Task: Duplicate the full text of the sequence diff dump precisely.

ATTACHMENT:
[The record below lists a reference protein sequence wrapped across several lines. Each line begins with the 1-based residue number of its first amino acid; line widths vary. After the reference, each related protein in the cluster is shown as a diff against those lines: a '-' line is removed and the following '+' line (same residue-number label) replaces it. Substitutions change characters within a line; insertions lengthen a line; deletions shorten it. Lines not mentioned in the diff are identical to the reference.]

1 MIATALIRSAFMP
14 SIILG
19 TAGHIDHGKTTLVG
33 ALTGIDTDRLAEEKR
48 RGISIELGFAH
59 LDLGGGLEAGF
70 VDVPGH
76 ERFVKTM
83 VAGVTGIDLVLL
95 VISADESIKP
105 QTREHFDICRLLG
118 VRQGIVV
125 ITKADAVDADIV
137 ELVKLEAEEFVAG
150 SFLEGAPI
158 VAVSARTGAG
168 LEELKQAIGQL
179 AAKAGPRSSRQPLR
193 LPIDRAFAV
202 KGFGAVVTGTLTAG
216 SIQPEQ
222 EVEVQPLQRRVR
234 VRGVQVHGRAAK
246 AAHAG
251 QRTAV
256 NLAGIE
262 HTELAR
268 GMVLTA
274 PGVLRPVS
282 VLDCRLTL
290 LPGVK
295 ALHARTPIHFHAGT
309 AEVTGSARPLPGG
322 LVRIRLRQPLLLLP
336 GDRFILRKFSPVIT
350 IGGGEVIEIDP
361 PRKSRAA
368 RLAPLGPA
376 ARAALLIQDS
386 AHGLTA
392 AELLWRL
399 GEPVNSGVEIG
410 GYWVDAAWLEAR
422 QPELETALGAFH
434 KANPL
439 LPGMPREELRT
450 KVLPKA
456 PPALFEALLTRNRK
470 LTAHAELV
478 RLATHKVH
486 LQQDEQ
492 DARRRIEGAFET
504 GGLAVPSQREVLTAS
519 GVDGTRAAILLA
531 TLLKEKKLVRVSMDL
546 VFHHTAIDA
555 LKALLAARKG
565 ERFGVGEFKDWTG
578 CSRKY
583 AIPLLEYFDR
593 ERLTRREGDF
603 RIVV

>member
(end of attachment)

[The record below lists a reference protein sequence wrapped across several lines. Each line begins with the 1-based residue number of its first amino acid; line widths vary. After the reference, each related protein in the cluster is shown as a diff against those lines: a '-' line is removed and the following '+' line (same residue-number label) replaces it. Substitutions change characters within a line; insertions lengthen a line; deletions shorten it. Lines not mentioned in the diff are identical to the reference.]

1 MIATALIRSAFMP
14 SIILG
19 TAGHIDHGKTTLVG
33 ALTGIDTDRLAEEKR
48 RGISIELGFAH
59 LDLGGGLEAGF
70 VDVPGH
76 ERFVKTM
83 VAGVTGIDLVLL
95 VISADESIKP
105 QTREHFDICRLLG
118 VRQGIVV
125 ITKADAVDADIV
137 ELVKLEAEEFVAG
150 SFLEGAPI
158 VAVSARTGAG
168 LEELKQAIGQL
179 AAKAGPRSSRQPLR
193 LPIDRAFAV
202 KGFGAVVTGTLTAG
216 SIQPEQ
222 EVEVQPLQRRVR
234 VRGVQVHGRAAK
246 AAHAG
251 QRTAV
256 NLAGIE
262 HTELAR
268 GMVLTA
274 PGVLRPVS
282 VLDCRLTL
290 LPGVK
295 ALHARTPIHFHAGT
309 AEVTGSARPLPGG
322 LVRIRLRQPLLLLP
336 GDRFILRKFSPVIT
350 IGGGEVIEIDP
361 PRKSRAA
368 RLAPLGPA
376 ARAALLIQDS
386 AHGLTA
392 AELLWRL
399 GEPVNSGVEIG
410 GYWVDAAWLEAR
422 QPELETALGAFH
434 KANPL
439 LPGMPREELRT
450 KVLPKA
456 PPALFEALLTRNRK
470 LTAHAELV
478 RLATHKVH
486 LQQDEQ
492 DARRRIEGAFET
504 GGLAVPSQREVLTAS
519 GVDGTRAAILLA
531 TLLKEKKLVRVSMDL
546 VFHHTAIDA
555 LKALLAARKG
565 ERFGVGEFKDWTG
578 CSRKY
583 AIPLLEYFDR
593 ERLTRREGDF
603 RIVV

>member